In several posts, I have discussed the prevalence of witchcraft in Africa. Before anyone gets the idea that Africans are somehow unique or backwards when it comes to this issue, I would like to point out the resurgence of interest in exorcisms within the Catholic Church.
As Laurie Goodstein reports for the New York Times, Catholic leaders in the United States recently held a conference on exorcism to ensure it can be recognized and appropriately handled (through various incantations and charms, which bring to mind the means of magic). If these statements were not couched in Christian jargon, few of us would hesitate to call this sorcery:
“Not everyone who thinks they need an exorcism actually does need one,” said Bishop Thomas J. Paprocki of Springfield, Ill., who organized the conference. “It’s only used in those cases where the Devil is involved in an extraordinary sort of way in terms of actually being in possession of the person. We deal with angels and demons.”
Some of the classic signs of possession by a demon, Bishop Paprocki said, include speaking in a language the person has never learned; extraordinary shows of strength; a sudden aversion to spiritual things like holy water or the name of God; and severe sleeplessness, lack of appetite and cutting, scratching and biting the skin.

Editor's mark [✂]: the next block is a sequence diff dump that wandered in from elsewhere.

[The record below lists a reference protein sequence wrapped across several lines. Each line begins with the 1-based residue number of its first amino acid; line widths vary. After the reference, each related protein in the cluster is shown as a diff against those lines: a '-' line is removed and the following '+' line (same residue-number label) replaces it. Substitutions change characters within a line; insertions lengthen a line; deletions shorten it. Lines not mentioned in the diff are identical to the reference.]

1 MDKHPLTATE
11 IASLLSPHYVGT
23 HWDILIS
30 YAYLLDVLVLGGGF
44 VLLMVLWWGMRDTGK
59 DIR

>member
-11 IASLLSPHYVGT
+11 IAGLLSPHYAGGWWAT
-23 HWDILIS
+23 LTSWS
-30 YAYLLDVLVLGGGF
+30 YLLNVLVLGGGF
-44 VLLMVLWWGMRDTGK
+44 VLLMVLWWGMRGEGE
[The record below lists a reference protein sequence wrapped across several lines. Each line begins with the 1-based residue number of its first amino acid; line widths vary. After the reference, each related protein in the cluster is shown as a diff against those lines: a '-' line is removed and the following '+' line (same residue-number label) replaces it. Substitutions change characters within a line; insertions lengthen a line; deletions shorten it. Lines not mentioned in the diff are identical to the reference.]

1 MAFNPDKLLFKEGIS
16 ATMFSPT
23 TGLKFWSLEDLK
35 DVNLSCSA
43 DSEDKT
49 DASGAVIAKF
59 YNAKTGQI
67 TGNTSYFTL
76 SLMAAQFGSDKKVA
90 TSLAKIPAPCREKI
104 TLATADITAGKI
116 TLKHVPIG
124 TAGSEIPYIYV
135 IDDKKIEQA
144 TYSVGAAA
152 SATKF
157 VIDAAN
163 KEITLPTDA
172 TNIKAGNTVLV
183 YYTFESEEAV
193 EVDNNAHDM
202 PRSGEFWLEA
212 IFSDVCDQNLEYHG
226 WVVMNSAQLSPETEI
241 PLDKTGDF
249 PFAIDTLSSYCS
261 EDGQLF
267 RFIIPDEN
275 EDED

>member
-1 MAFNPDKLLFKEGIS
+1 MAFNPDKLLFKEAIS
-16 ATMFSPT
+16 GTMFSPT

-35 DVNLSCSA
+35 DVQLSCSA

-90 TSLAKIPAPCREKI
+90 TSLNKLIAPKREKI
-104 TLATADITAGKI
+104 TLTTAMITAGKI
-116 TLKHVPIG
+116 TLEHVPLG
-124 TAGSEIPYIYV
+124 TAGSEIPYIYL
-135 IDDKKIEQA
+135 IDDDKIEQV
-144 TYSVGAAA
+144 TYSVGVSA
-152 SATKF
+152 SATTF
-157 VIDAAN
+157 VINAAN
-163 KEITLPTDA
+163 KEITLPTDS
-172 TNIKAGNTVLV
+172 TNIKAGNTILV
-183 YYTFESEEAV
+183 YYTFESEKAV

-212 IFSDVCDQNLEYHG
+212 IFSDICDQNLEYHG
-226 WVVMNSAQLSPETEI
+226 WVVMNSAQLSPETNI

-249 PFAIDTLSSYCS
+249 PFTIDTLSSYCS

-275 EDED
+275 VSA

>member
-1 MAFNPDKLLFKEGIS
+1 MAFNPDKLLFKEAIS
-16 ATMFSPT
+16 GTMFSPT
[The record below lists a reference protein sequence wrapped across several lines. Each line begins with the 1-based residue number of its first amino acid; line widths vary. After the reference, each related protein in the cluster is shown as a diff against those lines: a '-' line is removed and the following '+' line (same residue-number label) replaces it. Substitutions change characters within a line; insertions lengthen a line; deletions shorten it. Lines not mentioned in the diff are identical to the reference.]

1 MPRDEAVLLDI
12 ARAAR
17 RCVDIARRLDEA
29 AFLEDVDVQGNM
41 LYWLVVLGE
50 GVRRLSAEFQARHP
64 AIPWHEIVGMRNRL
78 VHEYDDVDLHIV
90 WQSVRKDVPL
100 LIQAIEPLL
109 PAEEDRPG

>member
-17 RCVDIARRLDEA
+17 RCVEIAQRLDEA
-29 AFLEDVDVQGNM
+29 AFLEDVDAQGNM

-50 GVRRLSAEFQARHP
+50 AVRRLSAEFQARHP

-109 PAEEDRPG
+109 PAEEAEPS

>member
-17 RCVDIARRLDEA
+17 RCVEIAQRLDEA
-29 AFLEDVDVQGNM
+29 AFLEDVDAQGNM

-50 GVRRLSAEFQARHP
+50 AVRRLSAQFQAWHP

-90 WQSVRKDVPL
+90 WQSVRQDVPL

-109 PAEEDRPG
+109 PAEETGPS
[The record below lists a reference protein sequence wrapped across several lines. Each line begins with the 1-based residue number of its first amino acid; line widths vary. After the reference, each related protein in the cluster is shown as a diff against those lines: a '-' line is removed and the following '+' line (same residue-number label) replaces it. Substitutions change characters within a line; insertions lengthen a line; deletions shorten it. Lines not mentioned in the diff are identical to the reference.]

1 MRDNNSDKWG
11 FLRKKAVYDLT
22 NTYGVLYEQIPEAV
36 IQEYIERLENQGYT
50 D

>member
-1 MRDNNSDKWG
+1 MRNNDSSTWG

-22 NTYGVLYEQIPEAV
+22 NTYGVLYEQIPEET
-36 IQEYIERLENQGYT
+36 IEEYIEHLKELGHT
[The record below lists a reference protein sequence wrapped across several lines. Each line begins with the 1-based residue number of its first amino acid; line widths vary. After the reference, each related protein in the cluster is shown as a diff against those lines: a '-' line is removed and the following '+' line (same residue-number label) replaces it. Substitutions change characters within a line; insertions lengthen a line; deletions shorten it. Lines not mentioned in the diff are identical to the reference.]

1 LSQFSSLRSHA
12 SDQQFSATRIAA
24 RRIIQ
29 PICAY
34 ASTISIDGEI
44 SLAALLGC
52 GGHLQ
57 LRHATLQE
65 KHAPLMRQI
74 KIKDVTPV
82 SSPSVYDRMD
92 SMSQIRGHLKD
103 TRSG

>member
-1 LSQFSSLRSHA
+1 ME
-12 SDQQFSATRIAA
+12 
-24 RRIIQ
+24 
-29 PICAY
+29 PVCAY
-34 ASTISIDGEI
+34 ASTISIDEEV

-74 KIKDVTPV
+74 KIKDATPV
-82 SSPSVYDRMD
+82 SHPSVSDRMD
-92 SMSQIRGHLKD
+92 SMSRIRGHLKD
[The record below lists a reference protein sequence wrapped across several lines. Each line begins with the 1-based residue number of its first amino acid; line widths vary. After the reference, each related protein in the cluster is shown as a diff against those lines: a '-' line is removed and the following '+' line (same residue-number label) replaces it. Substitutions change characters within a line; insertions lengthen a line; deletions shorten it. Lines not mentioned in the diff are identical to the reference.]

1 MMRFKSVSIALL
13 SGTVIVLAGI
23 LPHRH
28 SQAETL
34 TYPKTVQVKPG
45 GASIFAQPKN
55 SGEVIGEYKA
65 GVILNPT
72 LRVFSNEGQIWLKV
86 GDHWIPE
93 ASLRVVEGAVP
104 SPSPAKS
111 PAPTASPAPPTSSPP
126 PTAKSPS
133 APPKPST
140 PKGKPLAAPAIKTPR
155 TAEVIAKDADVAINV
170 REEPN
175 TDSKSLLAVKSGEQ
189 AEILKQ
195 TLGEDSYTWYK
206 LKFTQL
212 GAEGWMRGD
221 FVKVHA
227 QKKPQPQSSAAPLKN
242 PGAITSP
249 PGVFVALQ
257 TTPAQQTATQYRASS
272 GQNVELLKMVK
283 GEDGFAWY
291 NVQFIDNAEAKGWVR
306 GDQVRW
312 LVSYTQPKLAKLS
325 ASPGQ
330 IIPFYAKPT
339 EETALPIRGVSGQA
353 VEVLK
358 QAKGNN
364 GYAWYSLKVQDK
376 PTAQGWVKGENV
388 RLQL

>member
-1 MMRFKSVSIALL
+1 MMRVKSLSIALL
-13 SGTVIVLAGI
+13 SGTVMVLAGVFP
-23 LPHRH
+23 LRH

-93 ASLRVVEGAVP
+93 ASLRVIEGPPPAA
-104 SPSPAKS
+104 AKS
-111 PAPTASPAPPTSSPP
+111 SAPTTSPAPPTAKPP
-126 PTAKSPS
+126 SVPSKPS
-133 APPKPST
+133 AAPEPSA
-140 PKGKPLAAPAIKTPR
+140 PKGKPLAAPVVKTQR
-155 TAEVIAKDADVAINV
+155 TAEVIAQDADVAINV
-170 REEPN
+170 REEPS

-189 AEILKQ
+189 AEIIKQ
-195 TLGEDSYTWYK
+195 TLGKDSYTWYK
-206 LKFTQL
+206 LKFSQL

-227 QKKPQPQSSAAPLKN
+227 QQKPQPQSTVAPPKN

Bishop Paprocki noted that according to Catholic belief, the Devil is a real and constant force who can intervene in people’s lives — though few of them will require an exorcism to handle it.
“The ordinary work of the Devil is temptation,” he said, “and the ordinary response is a good spiritual life, observing the sacraments and praying. The Devil doesn’t normally possess someone who is leading a good spiritual life.”
There are several good lessons here for those who wish to avoid possession by Satan or a demon and the grueling ordeal of an exorcism. Just ask Linda Blair. For Catholic priests interested in learning additional techniques, shamans are well known for their ability to deal with cases of possession.